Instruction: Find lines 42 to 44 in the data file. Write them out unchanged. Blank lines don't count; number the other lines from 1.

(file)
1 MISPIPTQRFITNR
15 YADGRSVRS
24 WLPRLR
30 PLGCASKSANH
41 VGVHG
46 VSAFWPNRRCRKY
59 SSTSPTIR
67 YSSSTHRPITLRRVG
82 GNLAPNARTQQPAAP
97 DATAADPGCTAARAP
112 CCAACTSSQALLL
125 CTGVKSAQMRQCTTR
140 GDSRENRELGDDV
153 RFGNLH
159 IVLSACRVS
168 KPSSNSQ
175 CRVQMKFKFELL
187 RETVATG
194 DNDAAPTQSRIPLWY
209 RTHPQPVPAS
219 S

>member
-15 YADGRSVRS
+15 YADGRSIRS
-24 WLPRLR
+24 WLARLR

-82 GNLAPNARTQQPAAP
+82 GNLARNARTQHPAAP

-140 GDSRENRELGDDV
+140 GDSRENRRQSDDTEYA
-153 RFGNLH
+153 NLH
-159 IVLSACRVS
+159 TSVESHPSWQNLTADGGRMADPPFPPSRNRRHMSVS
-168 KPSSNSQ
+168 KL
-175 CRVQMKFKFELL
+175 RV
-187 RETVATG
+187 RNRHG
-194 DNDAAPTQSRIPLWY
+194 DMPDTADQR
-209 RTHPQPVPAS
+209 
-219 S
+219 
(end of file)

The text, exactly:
+194 DMPDTADQR
-209 RTHPQPVPAS
+209 